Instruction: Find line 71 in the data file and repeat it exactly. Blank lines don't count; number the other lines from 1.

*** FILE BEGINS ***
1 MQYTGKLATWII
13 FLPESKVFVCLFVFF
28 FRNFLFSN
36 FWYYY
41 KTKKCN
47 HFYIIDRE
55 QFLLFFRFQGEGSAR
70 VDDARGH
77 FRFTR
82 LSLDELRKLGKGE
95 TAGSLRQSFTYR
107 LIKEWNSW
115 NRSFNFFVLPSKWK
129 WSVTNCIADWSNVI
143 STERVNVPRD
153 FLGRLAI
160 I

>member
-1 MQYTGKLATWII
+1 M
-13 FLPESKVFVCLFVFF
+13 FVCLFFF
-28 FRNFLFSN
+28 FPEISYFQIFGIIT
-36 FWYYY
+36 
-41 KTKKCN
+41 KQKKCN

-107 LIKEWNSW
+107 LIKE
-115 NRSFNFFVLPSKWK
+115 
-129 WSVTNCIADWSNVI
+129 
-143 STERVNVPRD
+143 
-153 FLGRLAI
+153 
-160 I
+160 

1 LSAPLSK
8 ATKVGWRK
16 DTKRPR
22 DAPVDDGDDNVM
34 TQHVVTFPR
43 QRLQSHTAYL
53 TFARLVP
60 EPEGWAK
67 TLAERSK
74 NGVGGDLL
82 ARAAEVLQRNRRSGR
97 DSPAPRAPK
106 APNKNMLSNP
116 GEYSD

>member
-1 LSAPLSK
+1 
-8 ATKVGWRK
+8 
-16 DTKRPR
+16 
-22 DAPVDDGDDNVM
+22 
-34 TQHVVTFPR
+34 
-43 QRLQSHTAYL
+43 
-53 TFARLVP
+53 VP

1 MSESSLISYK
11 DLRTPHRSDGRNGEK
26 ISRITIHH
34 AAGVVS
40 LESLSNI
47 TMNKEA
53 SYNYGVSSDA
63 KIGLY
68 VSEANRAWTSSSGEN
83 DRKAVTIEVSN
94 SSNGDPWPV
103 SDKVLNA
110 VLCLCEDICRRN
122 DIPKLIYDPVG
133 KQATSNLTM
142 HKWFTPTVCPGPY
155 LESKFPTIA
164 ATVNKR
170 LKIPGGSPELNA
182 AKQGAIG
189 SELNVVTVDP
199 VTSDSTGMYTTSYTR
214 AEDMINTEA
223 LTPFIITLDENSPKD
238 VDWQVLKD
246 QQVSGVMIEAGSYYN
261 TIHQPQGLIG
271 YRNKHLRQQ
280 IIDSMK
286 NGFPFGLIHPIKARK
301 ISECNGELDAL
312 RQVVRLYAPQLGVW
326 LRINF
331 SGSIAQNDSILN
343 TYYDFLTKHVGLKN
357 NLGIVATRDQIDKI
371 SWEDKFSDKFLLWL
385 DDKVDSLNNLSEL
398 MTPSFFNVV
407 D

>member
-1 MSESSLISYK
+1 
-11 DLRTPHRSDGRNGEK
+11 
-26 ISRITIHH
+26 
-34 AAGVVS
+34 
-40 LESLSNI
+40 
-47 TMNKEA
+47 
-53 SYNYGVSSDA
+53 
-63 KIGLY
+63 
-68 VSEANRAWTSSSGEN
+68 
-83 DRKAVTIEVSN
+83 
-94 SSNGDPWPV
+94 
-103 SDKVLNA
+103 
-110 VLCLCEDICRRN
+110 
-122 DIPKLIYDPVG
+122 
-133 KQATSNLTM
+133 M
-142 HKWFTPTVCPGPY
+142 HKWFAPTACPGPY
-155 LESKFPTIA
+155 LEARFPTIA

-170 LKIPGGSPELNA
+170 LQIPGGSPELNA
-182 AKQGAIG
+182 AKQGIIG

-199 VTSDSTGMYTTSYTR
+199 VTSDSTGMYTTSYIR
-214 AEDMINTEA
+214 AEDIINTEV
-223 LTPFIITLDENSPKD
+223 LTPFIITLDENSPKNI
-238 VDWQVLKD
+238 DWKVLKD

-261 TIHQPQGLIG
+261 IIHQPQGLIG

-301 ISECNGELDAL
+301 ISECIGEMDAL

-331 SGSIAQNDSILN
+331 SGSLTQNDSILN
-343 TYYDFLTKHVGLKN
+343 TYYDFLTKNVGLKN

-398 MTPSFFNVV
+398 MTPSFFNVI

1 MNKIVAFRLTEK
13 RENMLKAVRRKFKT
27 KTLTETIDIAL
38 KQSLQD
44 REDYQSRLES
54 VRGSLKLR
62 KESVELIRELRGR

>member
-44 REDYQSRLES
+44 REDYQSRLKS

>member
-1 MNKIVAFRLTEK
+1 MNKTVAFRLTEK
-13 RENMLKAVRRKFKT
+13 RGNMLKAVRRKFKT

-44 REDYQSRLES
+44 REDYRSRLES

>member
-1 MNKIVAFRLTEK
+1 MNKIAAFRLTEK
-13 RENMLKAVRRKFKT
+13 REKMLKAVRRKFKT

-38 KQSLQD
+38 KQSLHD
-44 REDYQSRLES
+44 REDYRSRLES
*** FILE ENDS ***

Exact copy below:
11 DLRTPHRSDGRNGEK